President Barack Obama declared the other day that by executive order he will extend overtime pay to millions of workers who previously had been excluded by their occupations or pay levels.
His administration had already delivered, however, on overtime pay for workers who provide care to the aged and disabled in their homes as an alternative to institutionalization.
It affected the 350,000-plus workers who provide such care to 450,000 recipients in California under a federal-state-local program known as In-Home Supportive Services, or IHSS, one of the state’s fastest growing “safety net” services.
IHSS workers, who average about $12.35 an hour, are chosen by recipients – many of them relatives, even parents or children. Thanks to a change in state law during former Gov. Gray Davis’ administration, they are also highly unionized public employees.
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When, therefore, the U.S. Department of Labor declared in new regulations last year that IHSS workers would be eligible for overtime pay, effective next January, it was a big win for IHSS unions such as California United Homecare Workers.
That may have been a short-lived victory. Four months later, Gov. Jerry Brown proposed in his 2014-15 budget that IHSS workers be legally prohibited from working more than 40 hours a week to prevent the Obama overtime decree from pushing program costs even higher than the estimated $7 billion projected next year.
Brown’s overtime curb has touched off an intense political conflict pitting him against home care unions, with his fellow Democrats in the Legislature caught in the middle.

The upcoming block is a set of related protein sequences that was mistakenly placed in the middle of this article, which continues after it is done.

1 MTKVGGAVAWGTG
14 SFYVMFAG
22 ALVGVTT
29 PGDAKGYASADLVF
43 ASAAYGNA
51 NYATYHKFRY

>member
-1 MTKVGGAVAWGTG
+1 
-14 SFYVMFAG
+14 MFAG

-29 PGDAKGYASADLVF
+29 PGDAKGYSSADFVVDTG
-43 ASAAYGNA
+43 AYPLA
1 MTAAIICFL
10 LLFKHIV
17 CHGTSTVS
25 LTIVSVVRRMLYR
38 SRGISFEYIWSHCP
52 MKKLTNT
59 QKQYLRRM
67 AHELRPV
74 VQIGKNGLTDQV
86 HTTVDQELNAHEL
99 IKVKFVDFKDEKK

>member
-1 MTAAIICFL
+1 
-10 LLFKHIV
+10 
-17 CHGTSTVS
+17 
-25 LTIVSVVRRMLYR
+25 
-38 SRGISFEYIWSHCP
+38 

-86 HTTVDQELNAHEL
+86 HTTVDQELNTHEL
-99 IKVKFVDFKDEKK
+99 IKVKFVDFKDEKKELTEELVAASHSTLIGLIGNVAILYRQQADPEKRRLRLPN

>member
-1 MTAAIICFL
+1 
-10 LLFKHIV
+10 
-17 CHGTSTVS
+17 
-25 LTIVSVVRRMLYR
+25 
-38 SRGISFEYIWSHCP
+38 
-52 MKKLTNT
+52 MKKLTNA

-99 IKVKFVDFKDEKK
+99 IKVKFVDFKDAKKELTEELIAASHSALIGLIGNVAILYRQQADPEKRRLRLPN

The unions are packing legislative budget hearings with workers and their disabled clients, pressuring legislators to deny Brown’s request. It would be disruptive and impractical, they contend, to force aid recipients to hire multiple caregivers to avoid the overtime cap – especially when relatives are involved.
The Legislature’s budget analyst, Mac Taylor, has been critical of the proposal as well, doubting whether the supply of caregivers would be sufficient if overtime is banned and saying that it could result in some recipients not receiving the aid they need to live independently.
Taylor suggests more flexibility in scheduling, including overtime for some workers under some circumstances, especially when alternate caregivers are not available.
The IHSS flap is one of several points of friction between Brown, who says he wants to hold the line on spending even though the state budget is no longer in deficit, and advocates for safety net services that were slashed during periods of fiscal distress.
Brown is insisting that extra funds should go into a rainy-day fund. But pressure from safety net advocates is mounting as the state’s surpluses grow.